Seed Order Time

I’m a beginning farmer—about to start my third season growing vegetables for most of my bell peppersincome—and I still have to think hard about my seed orders. I’ve already ordered most of my seeds for this year, but it was quite a process. I started by thinking about what I wanted to produce for my CSA members. I deliver boxes to members of my Community Supported Agriculture program for 20 weeks, from mid-June through October, so I need to be sure that my garden is producing enough each week to keep my members happy.

Once I figured out what I wanted to produce (say, 60 heads of cucumbersbroccoli), I extrapolated backwards (60 seeds… but just to be sure, maybe 75 or 80). Then, I had to compile all that information to figure out how many seeds I should order of each vegetable… and then I got to look through a bunch of catalogs, figure out which varieties I wanted to get from whom, figure out how to translate the number of seeds I needed to ounces or grams of seeds, depending how each seed company packages them, and finally place my order.

I know that farmers who are at a larger scale than I am, or who are more experienced than I am, have systems for ordering seed. Maybe they order pretty much the same thing ground cherriesevery year. Maybe they compile a bunch of information in a database, which then spits out what they need to order. I just used about 10 pages of notebook paper, and I’m afraid no one but me can understand it!

Home gardeners have an easier time of it than a CSA farmer, I have to say. Often, a packet or two of one kind of seed is more than enough, so all the worry about quantities is not a big deal. I admire those folks who know exactly what they want to plant each year, and how much they’re going to eat. I also admire those folks with an adventurous spirit who try new and crazy things every year—there are so many heirloom vegetable varieties to be discovered! As a farmer, I fall somewhere in between—I try to keep good staples going strong for the folks who are counting on me to grow their food, but sometimes I can’t resist trying to grow artichokes or interesting herbs or a strange-looking tomato.lettuce mix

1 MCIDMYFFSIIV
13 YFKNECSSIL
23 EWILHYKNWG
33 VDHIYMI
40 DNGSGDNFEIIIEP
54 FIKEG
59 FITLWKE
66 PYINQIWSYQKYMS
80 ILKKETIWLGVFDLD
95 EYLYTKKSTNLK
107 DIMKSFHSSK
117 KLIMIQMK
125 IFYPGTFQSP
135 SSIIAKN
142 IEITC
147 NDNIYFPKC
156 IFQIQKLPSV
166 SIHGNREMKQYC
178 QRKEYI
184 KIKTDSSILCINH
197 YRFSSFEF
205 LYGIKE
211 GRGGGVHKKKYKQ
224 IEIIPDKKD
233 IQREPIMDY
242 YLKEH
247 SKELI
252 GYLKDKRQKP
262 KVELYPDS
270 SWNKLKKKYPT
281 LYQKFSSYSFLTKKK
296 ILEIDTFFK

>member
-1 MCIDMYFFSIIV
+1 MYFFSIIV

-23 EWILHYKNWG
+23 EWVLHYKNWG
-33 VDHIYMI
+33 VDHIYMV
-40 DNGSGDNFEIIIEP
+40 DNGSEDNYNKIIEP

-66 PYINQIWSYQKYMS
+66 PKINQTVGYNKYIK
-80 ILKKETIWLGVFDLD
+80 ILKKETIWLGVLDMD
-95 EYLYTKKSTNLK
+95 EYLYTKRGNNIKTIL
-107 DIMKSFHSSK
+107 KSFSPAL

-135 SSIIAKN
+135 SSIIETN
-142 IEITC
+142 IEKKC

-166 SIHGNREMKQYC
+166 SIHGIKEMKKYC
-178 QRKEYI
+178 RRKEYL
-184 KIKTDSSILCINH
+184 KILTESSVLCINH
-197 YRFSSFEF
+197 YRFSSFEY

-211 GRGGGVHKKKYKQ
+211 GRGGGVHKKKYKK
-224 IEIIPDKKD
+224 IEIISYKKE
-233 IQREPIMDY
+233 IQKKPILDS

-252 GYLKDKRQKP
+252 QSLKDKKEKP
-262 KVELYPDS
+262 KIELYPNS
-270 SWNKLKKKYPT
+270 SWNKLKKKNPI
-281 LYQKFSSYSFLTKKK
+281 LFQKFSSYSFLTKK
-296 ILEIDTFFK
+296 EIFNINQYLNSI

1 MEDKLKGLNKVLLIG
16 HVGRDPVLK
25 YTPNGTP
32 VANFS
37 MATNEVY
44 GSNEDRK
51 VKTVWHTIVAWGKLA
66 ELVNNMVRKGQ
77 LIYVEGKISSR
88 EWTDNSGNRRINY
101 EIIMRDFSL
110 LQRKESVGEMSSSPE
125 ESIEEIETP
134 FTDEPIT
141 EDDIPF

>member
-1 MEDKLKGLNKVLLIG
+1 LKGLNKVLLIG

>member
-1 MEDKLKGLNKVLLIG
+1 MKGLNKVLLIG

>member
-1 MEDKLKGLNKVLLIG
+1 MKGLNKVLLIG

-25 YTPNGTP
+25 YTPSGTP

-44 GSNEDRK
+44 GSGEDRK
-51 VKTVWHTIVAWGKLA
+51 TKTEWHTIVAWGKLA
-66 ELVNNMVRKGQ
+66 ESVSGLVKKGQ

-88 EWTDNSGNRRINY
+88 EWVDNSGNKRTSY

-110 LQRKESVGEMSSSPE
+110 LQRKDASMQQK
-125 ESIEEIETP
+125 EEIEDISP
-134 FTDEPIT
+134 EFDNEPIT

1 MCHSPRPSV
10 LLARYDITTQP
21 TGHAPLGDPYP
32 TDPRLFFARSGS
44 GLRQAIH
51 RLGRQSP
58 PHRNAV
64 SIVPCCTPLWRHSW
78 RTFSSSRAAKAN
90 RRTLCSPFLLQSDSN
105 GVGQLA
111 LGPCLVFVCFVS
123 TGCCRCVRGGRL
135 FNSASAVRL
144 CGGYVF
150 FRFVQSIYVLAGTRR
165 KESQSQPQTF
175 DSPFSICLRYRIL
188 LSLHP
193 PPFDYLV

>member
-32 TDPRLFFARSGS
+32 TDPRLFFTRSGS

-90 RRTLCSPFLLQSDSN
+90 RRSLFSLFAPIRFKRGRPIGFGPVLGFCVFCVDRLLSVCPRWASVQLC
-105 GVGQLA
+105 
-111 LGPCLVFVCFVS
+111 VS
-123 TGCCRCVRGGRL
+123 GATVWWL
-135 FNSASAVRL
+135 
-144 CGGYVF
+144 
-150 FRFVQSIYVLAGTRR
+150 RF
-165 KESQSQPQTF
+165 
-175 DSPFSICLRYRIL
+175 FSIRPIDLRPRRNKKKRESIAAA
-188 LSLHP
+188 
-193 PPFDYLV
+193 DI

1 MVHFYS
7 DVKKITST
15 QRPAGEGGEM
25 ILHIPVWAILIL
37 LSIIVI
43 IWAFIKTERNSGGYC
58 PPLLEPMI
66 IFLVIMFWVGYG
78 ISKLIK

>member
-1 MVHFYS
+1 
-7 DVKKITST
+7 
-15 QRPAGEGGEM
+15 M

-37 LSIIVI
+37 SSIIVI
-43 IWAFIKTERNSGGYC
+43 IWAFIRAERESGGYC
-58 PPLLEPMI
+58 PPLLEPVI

This winter, as I’ve been planning for my own farm season, I’ve also been working in the shipping room at Seed Savers Exchange. Every day I get to pick seeds off the shelves and put them into envelopes for folks around the country—and oh is it fun to imagine the gardens that those seeds will create!

Editor’s Note: Find dozens of varieties of heirloom seeds from Seed Savers Exchange here. Lehman’s also carries USDA organic, non-GMO seeds from Botanical Interests. All are available now from Lehmans.com.